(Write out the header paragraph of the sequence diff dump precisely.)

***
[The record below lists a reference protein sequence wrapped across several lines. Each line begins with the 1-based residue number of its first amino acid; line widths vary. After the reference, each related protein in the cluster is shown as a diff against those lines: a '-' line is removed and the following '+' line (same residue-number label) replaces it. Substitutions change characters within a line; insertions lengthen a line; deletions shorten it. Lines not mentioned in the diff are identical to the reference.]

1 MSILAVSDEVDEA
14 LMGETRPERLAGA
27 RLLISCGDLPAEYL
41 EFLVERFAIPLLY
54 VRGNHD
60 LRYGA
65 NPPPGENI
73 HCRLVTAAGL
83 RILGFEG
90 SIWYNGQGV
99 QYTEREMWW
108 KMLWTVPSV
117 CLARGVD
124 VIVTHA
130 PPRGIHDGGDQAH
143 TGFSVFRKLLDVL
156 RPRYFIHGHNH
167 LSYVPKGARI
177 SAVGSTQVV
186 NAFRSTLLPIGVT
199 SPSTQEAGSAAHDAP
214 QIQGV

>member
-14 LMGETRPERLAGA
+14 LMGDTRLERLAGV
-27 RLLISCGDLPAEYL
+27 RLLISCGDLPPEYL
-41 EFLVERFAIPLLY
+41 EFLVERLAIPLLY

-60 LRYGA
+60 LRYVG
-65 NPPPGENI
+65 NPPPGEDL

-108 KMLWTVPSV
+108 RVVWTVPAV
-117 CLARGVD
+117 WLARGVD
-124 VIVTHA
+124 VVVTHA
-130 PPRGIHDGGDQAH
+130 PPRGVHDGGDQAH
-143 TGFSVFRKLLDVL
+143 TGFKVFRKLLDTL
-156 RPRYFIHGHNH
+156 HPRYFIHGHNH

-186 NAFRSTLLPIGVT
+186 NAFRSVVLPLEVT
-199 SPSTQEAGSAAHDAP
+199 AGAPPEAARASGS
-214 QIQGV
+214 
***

[The record below lists a reference protein sequence wrapped across several lines. Each line begins with the 1-based residue number of its first amino acid; line widths vary. After the reference, each related protein in the cluster is shown as a diff against those lines: a '-' line is removed and the following '+' line (same residue-number label) replaces it. Substitutions change characters within a line; insertions lengthen a line; deletions shorten it. Lines not mentioned in the diff are identical to the reference.]